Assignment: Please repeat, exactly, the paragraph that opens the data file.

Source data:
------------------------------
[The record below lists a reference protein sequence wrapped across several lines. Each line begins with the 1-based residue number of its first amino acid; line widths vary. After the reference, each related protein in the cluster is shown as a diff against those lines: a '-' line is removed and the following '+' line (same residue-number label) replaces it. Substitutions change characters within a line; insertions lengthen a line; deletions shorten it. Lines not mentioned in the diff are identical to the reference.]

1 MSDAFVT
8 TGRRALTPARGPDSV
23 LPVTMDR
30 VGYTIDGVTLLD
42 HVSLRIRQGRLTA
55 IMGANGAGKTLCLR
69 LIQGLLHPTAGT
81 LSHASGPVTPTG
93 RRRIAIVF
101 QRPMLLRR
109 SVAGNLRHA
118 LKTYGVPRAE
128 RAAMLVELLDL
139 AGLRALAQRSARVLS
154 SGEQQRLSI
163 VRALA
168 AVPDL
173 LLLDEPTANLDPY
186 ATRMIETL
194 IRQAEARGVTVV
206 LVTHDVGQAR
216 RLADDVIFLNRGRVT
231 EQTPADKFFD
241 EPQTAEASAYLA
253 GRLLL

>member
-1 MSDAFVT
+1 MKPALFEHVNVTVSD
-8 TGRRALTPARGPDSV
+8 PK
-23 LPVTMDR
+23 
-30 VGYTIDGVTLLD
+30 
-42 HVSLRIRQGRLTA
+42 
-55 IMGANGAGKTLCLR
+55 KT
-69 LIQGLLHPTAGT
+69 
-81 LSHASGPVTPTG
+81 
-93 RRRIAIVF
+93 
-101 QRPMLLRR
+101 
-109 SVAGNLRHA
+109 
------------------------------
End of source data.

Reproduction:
[The record below lists a reference protein sequence wrapped across several lines. Each line begins with the 1-based residue number of its first amino acid; line widths vary. After the reference, each related protein in the cluster is shown as a diff against those lines: a '-' line is removed and the following '+' line (same residue-number label) replaces it. Substitutions change characters within a line; insertions lengthen a line; deletions shorten it. Lines not mentioned in the diff are identical to the reference.]